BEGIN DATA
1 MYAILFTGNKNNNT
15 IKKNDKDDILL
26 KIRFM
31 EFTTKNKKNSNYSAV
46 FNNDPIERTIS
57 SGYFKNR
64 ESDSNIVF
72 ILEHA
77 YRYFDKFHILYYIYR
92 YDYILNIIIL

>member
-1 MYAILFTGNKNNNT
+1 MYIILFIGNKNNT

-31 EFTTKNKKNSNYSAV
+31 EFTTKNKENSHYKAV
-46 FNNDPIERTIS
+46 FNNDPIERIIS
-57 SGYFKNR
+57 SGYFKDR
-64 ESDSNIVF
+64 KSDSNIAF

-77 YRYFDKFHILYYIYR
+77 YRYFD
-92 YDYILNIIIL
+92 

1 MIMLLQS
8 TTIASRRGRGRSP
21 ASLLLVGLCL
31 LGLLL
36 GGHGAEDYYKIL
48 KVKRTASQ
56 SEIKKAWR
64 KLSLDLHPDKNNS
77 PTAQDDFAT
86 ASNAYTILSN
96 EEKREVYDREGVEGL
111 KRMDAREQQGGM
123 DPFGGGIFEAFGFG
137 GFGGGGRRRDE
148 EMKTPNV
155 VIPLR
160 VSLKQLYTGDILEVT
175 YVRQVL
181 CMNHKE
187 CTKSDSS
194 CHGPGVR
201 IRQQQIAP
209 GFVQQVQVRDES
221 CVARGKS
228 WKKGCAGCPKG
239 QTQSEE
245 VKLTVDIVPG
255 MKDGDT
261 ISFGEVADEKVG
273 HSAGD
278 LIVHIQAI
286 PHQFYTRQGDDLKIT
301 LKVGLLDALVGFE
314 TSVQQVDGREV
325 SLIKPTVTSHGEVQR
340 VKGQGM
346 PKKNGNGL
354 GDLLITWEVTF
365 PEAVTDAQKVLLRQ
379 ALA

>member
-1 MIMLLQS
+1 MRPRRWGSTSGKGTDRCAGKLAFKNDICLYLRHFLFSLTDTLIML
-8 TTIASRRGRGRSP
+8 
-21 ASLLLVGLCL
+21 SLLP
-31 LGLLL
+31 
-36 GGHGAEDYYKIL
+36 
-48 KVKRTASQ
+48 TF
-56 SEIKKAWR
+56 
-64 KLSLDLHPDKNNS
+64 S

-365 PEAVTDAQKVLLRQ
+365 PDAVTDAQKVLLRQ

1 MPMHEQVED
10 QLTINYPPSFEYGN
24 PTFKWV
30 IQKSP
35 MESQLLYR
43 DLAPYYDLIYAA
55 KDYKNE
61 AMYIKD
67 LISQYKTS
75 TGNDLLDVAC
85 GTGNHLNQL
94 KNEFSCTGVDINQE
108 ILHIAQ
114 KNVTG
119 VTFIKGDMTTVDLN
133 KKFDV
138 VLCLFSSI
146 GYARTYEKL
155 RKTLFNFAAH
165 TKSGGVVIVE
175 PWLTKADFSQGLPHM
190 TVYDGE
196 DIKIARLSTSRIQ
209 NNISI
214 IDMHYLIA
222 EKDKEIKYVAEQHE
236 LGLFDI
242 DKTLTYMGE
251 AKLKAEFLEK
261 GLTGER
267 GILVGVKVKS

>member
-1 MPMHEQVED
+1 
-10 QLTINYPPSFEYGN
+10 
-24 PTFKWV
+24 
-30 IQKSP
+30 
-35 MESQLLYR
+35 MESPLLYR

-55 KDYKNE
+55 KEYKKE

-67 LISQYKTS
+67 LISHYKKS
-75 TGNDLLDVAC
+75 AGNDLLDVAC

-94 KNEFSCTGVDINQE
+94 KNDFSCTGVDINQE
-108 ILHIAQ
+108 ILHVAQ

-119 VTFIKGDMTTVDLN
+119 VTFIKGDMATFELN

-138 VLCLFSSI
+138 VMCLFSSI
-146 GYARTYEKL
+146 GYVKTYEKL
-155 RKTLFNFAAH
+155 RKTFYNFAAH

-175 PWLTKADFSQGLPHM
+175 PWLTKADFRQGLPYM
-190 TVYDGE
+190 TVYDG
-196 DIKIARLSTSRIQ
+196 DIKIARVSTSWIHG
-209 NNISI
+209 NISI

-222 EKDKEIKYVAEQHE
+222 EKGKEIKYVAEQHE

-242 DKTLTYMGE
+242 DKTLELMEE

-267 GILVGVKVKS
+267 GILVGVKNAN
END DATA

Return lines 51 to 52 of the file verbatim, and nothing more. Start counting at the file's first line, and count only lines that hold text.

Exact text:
239 QTQSEE
245 VKLTVDIVPG